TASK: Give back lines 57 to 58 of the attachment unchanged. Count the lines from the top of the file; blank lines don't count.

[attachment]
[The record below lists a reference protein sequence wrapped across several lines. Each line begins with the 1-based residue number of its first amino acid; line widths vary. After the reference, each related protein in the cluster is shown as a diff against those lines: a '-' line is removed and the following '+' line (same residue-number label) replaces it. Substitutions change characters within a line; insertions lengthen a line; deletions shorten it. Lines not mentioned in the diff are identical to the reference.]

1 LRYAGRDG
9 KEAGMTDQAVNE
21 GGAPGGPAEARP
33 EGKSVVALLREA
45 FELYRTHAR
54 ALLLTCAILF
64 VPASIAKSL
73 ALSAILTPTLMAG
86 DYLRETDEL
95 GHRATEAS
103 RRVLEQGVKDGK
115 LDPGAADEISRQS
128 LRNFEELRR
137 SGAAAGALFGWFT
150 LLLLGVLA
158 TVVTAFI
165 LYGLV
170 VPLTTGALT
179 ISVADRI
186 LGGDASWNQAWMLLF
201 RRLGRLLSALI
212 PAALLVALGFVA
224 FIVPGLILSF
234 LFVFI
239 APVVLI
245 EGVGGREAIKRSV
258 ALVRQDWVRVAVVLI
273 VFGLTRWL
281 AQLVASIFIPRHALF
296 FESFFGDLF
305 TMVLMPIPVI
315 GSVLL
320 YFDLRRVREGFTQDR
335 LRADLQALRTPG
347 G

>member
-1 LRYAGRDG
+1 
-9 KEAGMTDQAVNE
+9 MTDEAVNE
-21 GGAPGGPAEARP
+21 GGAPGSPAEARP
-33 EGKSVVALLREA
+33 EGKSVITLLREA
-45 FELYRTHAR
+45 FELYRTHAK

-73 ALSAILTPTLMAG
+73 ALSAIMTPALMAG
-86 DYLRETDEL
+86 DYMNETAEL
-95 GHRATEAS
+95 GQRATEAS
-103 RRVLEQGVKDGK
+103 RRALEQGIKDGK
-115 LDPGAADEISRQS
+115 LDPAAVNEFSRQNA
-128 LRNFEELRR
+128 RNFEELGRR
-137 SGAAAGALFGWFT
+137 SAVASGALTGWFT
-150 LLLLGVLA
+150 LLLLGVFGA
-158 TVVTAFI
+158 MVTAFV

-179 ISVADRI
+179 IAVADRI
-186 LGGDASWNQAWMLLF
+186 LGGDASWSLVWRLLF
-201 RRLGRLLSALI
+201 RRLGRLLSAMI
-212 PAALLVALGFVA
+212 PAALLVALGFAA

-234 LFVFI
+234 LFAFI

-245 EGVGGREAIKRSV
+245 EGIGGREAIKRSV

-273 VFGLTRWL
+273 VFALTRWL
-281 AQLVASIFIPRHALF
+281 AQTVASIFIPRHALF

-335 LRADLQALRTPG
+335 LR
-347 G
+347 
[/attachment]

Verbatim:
+115 LDPAAVNEFSRQNA
-128 LRNFEELRR